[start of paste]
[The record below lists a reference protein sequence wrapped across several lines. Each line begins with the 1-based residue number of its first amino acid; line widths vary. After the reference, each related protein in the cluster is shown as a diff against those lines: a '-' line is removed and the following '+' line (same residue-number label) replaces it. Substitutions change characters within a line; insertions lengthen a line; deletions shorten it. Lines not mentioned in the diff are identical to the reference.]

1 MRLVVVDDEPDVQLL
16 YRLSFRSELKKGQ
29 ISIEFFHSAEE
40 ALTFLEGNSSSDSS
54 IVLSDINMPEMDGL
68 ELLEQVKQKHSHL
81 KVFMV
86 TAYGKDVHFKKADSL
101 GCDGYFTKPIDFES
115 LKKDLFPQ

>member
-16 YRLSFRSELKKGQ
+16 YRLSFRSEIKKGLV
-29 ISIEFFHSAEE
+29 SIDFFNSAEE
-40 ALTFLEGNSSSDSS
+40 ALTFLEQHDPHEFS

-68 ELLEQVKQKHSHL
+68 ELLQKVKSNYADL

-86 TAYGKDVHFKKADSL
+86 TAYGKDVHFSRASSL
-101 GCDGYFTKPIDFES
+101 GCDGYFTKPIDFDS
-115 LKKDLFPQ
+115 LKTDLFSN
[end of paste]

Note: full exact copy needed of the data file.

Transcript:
[The record below lists a reference protein sequence wrapped across several lines. Each line begins with the 1-based residue number of its first amino acid; line widths vary. After the reference, each related protein in the cluster is shown as a diff against those lines: a '-' line is removed and the following '+' line (same residue-number label) replaces it. Substitutions change characters within a line; insertions lengthen a line; deletions shorten it. Lines not mentioned in the diff are identical to the reference.]

1 MRLVVVDDEPDVQLL
16 YRLSFRSELKKGQ
29 ISIEFFHSAEE
40 ALTFLEGNSSSDSS
54 IVLSDINMPEMDGL
68 ELLEQVKQKHSHL
81 KVFMV
86 TAYGKDVHFKKADSL
101 GCDGYFTKPIDFES
115 LKKDLFPQ

>member
-16 YRLSFRSELKKGQ
+16 YRLSFRSEIKKGLV
-29 ISIEFFHSAEE
+29 SIDFFNSAEE
-40 ALTFLEGNSSSDSS
+40 ALTFLEQHDPHEFS

-68 ELLEQVKQKHSHL
+68 ELLQKVKSNYADL

-86 TAYGKDVHFKKADSL
+86 TAYGKDVHFSRASSL
-101 GCDGYFTKPIDFES
+101 GCDGYFTKPIDFDS
-115 LKKDLFPQ
+115 LKTDLFSN